Between Alarms: Learning lessons from firefighters’ best friend

Learning lessons from firefighters' best friend
April 11, 2008
Written by Vern Elliott
Firefighter lore is teeming with stories of animals and pets. From the firehall dog to a variety of animal rescues, we are often identified with animals. I have had the pleasure of meeting a great number of firefighter dogs and have realized that these animals are an important element of our lives. We can learn some valuable lessons from our canine counterparts.
vernelliottFirefighter lore is teeming with stories of animals and pets. From the firehall dog to a variety of animal rescues, we are often identified with animals. I have had the pleasure of meeting a great number of firefighter dogs and have realized that these animals are an important element of our lives. We can learn some valuable lessons from our canine counterparts.

• Take a walk when you can. This one goes without saying, firefighters need exercise and one of the best ways to do this is by simply taking a walk. The physical and mental benefits are well documented. 

• Loyalty is king. In our line of work, there is a lot riding on what we do every day. We have to trust and be trusted by our coworkers and the public. Take a look, every day we have to be yielding to someone or something. How we handle this loyalty is important.

• Don’t bite when a simple growl will do. This mainly applies to officers but can apply to just about everyone. I admit that I have been the supervisor in charge when things went unexpectedly wrong on the fire ground. I simply lost it     when a firefighter with basic training could not do a Storz connection because a cap was in place. First, I berated him on the spot, connected the hose and walked away in frustration. I realized that I looked like a fool for losing my cool and embarrassing a worker on the fire ground. All I had to do was quickly help him and deal with it later in a better atmosphere.

• No matter how many times you are criticized, don’t pout, run back. Humans, just like dogs, make mistakes. Learn from these errors and become a better firefighter. Do not hold anything against those who recognized and possibly corrected your error.

• Don’t show weakness. This is primarily for rookies during day-to-day operations but can apply to everyone. Just like a hungry wolf pack, your buddies can turn on you in a second. Just remember that if you are sensitive about certain things be careful how you let it be known.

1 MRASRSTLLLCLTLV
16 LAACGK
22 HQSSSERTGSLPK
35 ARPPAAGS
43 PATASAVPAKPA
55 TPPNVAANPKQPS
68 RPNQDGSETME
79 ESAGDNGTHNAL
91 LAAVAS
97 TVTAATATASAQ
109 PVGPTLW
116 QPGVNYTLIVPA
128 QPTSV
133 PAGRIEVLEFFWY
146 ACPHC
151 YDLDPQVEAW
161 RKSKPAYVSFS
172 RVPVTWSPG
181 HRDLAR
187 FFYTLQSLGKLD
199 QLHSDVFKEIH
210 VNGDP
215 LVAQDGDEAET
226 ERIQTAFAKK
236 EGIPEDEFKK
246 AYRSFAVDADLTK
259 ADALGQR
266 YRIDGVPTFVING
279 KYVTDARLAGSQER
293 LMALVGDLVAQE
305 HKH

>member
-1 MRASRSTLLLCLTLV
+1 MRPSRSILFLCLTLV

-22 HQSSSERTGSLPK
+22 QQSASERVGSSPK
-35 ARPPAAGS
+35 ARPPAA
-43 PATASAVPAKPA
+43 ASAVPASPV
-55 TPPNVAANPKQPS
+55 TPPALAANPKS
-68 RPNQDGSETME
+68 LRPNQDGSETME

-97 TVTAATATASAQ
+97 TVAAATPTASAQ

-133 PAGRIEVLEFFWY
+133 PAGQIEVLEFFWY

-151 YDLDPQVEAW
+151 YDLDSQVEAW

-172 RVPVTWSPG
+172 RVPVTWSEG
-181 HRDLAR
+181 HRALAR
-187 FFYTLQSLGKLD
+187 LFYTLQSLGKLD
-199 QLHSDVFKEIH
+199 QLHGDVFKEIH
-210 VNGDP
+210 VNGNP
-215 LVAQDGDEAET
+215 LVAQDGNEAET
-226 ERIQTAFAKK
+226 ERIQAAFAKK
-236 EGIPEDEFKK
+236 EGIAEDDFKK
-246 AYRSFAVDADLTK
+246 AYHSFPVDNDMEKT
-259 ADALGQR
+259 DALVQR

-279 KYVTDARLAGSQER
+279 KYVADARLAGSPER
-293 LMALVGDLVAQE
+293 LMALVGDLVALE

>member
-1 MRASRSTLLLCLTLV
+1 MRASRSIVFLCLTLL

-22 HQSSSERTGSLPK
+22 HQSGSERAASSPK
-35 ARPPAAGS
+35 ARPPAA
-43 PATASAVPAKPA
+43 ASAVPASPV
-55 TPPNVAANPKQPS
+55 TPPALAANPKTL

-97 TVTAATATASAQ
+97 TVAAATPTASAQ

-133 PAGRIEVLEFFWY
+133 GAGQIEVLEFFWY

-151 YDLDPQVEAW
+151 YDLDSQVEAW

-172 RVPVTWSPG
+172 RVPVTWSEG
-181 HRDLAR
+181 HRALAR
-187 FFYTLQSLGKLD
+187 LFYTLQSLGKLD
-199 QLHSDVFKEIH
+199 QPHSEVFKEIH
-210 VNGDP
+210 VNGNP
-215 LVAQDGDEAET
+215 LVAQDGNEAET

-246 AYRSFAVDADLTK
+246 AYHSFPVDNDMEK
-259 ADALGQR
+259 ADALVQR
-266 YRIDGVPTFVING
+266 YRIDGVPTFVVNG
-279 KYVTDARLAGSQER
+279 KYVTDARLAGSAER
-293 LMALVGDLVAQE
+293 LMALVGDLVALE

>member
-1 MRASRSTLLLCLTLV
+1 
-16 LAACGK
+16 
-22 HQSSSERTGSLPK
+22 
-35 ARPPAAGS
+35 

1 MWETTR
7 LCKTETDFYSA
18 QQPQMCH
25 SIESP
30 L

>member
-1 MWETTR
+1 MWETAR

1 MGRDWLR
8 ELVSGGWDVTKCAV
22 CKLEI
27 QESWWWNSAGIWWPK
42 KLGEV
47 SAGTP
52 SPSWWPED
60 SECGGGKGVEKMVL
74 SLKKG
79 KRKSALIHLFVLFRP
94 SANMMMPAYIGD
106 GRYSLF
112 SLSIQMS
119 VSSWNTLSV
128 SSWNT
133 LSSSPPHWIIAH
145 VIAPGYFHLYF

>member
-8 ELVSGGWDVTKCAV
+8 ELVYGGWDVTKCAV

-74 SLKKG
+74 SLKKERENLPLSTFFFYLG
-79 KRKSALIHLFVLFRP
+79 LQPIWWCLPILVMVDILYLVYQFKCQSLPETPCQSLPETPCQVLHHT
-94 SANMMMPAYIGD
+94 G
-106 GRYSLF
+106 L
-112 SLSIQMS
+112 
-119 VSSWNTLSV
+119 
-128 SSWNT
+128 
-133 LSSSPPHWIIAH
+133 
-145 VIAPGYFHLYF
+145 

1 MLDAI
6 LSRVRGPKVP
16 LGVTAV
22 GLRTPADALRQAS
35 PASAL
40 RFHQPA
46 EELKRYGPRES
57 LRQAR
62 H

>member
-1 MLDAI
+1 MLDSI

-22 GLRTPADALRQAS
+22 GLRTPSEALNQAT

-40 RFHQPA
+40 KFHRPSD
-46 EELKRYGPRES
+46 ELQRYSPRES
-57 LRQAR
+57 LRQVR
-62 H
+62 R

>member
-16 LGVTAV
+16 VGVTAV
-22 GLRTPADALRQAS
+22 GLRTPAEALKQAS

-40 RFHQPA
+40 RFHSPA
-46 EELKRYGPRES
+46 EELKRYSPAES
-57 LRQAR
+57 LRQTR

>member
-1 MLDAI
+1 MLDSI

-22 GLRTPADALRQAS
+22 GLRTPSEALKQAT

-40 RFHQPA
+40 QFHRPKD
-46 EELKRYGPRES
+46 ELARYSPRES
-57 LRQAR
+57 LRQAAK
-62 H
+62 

• Show weakness. On the other hand, if you are having a difficult time with something then let someone know. I am not an expert in critical incident stress disorders or psychology but from experience, letting others know when you need help, and letting them help you, can be a powerful tool.

• When someone is having a bad day, sit by, be silent and listen. Firefighters solve problems by nature. When someone talks to us, our instincts kick in and we immediately start thinking about a solution. Firefighters will see the best and worst of society so be prepared to deal with problems. 

• The other side of this is the person you don’t want to be anywhere near when they lose it. You must become invisible to escape the wrath; dogs are masters at this.

• Dig to find the things you want. This applies to how you handle your career aspirations, find food in the station fridge, find equipment for special circumstances, and perform a rescue. Never give up and always know that if you don’t find what you are looking for in that hole you can always dig yourself another.

• When you are hot, drink lots of water and sit in the shade. I have nothing to add here except that we sometimes do forget this one.

• Nap when you can and be sure to spin three times around your bed before lying down.  We all need sleep and studies show that most of us don’t get enough. Remember the old adage “A firefighter is bored 98 per cent of the time only to be interrupted with pure terror.”  When the call comes you should be rested, so when the station duties are done, or you are done that last medical call, lie down. Spinning three times allows you to make sure that no one has placed flour, icing sugar, itching powder, a CPR dummy, air horn, IV fluid, ironing board, mouse trap or any other item in your bed.

Eat and live like it is your first and last day. This is probably the most important thing we can learn from dogs. There is nothing like watching a pup eat, play and enjoy all aspects of its existence no matter what is happening. Remember that we, as firefighters, are going to get frustrated once in awhile because someone did not take due care. As long as you know that you have something to look forward to, then what is the big deal?

Hope you enjoy these and will maybe think about a couple of them once in a while. Some of them you have read and heard before; sorry, but all dogs pretty much do the same thing – that is the great thing about them, consistency. It goes without saying that most of these are common sense items but sometimes the simplest things in life are the ones we are most likely to forget. Lastly, I would like to dedicate this to Java, a choco-late lab who loved visiting station #3 and provided a lifetime of memories.

Vern Elliott has 14 years’ experience in emergency services in municipal and industrial departments as a firefighter/paramedic. He works with Strathcona County Emergency Services in Alberta.

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